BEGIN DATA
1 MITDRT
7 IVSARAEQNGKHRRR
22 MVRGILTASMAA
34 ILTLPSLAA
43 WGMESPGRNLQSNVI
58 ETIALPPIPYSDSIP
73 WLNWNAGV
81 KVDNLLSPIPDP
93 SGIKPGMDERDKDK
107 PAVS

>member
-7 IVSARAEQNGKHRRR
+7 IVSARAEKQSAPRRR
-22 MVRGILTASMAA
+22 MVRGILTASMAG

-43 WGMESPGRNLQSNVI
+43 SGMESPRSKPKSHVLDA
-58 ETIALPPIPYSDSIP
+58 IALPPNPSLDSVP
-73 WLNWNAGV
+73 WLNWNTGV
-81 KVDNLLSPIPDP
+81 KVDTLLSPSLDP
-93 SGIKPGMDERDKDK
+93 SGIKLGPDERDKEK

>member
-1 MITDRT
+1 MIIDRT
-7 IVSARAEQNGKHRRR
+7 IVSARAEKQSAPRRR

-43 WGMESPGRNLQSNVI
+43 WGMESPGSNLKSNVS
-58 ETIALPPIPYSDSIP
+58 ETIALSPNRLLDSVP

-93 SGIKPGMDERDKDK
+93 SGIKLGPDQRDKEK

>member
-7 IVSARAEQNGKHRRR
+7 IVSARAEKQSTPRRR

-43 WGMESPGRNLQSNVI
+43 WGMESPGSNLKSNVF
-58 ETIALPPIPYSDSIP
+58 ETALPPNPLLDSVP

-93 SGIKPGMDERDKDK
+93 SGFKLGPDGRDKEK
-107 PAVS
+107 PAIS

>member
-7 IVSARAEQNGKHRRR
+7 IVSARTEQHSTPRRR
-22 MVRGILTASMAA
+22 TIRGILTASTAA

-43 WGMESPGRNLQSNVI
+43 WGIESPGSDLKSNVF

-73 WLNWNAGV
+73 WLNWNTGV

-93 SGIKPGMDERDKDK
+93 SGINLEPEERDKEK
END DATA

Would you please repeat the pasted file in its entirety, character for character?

1 MITDRT
7 IVSARAEQNGKHRRR
22 MVRGILTASMAA
34 ILTLPSLAA
43 WGMESPGRNLQSNVI
58 ETIALPPIPYSDSIP
73 WLNWNAGV
81 KVDNLLSPIPDP
93 SGIKPGMDERDKDK
107 PAVS

>member
-7 IVSARAEQNGKHRRR
+7 IVSARAEKQSAPRRR
-22 MVRGILTASMAA
+22 MVRGILTASMAG

-43 WGMESPGRNLQSNVI
+43 SGMESPRSKPKSHVLDA
-58 ETIALPPIPYSDSIP
+58 IALPPNPSLDSVP
-73 WLNWNAGV
+73 WLNWNTGV
-81 KVDNLLSPIPDP
+81 KVDTLLSPSLDP
-93 SGIKPGMDERDKDK
+93 SGIKLGPDERDKEK

>member
-1 MITDRT
+1 MIIDRT
-7 IVSARAEQNGKHRRR
+7 IVSARAEKQSAPRRR

-43 WGMESPGRNLQSNVI
+43 WGMESPGSNLKSNVS
-58 ETIALPPIPYSDSIP
+58 ETIALSPNRLLDSVP

-93 SGIKPGMDERDKDK
+93 SGIKLGPDQRDKEK

>member
-7 IVSARAEQNGKHRRR
+7 IVSARAEKQSTPRRR

-43 WGMESPGRNLQSNVI
+43 WGMESPGSNLKSNVF
-58 ETIALPPIPYSDSIP
+58 ETALPPNPLLDSVP

-93 SGIKPGMDERDKDK
+93 SGFKLGPDGRDKEK
-107 PAVS
+107 PAIS

>member
-7 IVSARAEQNGKHRRR
+7 IVSARTEQHSTPRRR
-22 MVRGILTASMAA
+22 TIRGILTASTAA

-43 WGMESPGRNLQSNVI
+43 WGIESPGSDLKSNVF

-73 WLNWNAGV
+73 WLNWNTGV

-93 SGIKPGMDERDKDK
+93 SGINLEPEERDKEK